May we move towards a constructive, respectful dialogue that looks our national public education system in terms of the needs, problems, and possibilities….and stop casting stones at the very people how show up in the arena, day after day, year after year.

“For in spite of itself any movement that thinks and acts in terms of an ‘ism becomes so involved in reaction against other ‘isms that it is unwittingly controlled by them. For it then forms its’ principles by reaction against them instead of by a comprehensive, constructive survey of actual needs, problems, and possibilities.”
― John Dewey


Presentation Tips 101

Whether you present to 10, 100, or 1000 people want to hear your message. #getupandsayit

One of the skills that I working to develop is my confidence, poise, and pacing when I do public speaking. It’s a hurdle that I have been able to jump and I talk about it in this post, Confidence Boosting Tips.

Today thought I would like to share “Presentation Tips from the Experts”….my students this semester at the Community College of Vermont!

Here is a condensed list of tips that my Curriculum Development students wrote in their post presentation reflections. I asked them to write a Pep Talk for themselves for the next time they have to present. Their ideas were so good I had to share them with you!

  • Repeat a simple phrase in your mind, some suggestions include: “You got this girl.” “The only failure is if you don’t try!” “It’s only 10 minutes out of your life.” “Breathe. Smile. Speak from your heart.”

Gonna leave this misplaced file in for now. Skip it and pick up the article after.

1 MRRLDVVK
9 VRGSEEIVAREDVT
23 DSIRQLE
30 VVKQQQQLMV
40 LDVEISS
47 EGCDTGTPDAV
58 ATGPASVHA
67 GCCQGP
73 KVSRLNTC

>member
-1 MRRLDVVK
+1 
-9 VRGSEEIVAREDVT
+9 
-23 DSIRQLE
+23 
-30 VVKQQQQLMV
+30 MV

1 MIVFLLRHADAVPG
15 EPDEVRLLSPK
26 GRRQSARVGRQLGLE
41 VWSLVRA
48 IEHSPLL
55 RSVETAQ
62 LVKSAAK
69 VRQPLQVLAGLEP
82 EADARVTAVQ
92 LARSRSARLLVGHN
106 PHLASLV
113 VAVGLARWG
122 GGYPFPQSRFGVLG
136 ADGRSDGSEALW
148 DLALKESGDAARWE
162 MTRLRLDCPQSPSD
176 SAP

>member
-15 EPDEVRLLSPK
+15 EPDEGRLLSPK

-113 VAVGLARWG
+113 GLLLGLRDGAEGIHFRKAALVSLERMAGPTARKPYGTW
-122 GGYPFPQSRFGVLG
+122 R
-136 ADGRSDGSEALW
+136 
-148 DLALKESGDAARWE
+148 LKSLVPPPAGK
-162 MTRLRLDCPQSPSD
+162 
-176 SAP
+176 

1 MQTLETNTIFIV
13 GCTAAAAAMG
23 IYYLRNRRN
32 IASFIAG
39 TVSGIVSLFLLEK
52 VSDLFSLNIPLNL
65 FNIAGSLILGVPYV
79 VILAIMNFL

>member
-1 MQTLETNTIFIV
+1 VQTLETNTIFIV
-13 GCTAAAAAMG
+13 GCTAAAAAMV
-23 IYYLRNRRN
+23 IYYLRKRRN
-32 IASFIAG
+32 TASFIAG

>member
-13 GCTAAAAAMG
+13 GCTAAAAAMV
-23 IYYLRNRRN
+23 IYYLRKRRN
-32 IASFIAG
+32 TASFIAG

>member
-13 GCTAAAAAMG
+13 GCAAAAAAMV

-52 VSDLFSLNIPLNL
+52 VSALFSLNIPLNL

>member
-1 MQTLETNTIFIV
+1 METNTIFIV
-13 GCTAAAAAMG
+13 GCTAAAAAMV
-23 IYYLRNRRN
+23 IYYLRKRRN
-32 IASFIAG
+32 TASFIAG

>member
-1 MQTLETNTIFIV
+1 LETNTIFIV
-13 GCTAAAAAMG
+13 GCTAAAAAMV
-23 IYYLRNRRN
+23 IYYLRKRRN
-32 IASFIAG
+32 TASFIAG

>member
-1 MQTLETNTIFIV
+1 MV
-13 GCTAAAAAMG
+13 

• Breathe – if you don’t breathe you will die. Breathe, slowly, deeply. Exhale when you need to pause.
  • Practice in front of mirror or someone kind before doing your presentation in class
  • Dress for success, but don’t wear anything itchy. Wear your favorite outfit, and smile. Red is a bold color to go with my bold message.
  • Never let them see you sweat, so wear something that feels cool. Turtle necks and sweaters are out.
  • Drink water, being hydrated makes you feel better.
  • Power poses – stand tall, shoulders back, move around so you don’t look stiff
  • Look at the audience and be confident. Eye contact is hard for me so I look toward the audience just focus on their hairline.
  • Note cards help me stay on track, but I need to make sure I don’t stare at them.
  • Fumble on words, have a few little mess ups, but just keep on going.
  • No one is expected to be perfect, and when we own our flaws we find our strength #flawesome
  • We’re all human and everyone will experience “first times” throughout life.
  • Before hand do something that helps you relax – stop by to visit a friend for a few minutes, sit and enjoy a quiet moment, drink a coffee and calm my thoughts, take a nature walk, read a funny story.
  • Give yourself credit for the work you put into your research and preparation
  • Smile and just do it.
  • Pack a special treat: “As soon as I am done I can eat that chocolate in my bag!”
  • Life will present itself with many challenges, but when you have message you want others to hear…Get Up and Say It! (And we will be right over here cheering you on!)


#flawesome  #getupandsayit

Bedside Manner ~ Asking for Compassionate Care

Ten years ago today I needed to have a fetal ecocardiogram, because my baby had an irregular heartbeat. My husband and I traveled to a larger hospital a couple of hours away, and I was as nervous as I had ever been.